Assembly panel passes grand jury bill

Criminal defendants who end up before a grand jury after a judge has determined there is insufficient evidence for trial would be allowed to tell grand jurors of the judge's conclusion under a bill endo-rsed Saturday by the Assem-bly Judiciary Committee.

AB269 is sponsored by Assemblyman William Horne. The Las Vegas Democrat says 98 percent of the time defendants are bound over for trial after evidence is presented to a judge during a preliminary hearing.

But in rare instances when a judge determines facts are insufficient, he said prosecutors routinely take the case to a grand jury, where proceedings are secret. Defendants are neither allowed to offer evidence nor have a defense attorney present.

Whenever he's won a case after a preliminary hearing, Horne said the district attorney has handed him notice that prosecutors would take the case to a grand jury.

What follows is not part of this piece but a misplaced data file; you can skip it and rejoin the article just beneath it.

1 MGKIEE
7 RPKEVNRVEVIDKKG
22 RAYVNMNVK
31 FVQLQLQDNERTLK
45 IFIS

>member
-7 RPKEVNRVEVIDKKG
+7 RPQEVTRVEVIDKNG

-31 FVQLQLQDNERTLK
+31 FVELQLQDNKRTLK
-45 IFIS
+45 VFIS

"Then at the grand jury, they present the same evidence and get an indictment," he said.

"Grand jurors have no way of knowing that the preliminary hearing was dismissed," said Danielle Barraza, an aide to Horne. "Their opinions might be changed if a judge had previously found evidence doesn't merit a trial."

Backers of the bill also noted that at a preliminary hearing, prosecutors need only show slight evidence for a judge to order a defendant to stand trial in district court.

The bill originally said prosecutors would be prevented from pursuing a grand jury indictment unless they had new evidence to present. It was amended to mirror a bill passed by the 2007 Legislature and vetoed by Gov. Jim Gibbons.

The 2007 veto of AB364 was overridden by the Asse-mbly but failed in the Senate.

Horne said the language was the result of discussions with district attorneys and that the bill doesn't preclude prosecutors from pursuing an indictment.

But in those instances, "the defendant is entitled to give a written statement to the grand jury advising them that the evidence presented to a judge was insufficient," he said.

AB269 now goes to the Assembly floor.

The bill was supported by the Clark County District Attorney's Office, the American Civil Liberties Union and the Nevada District Attorney's Association.


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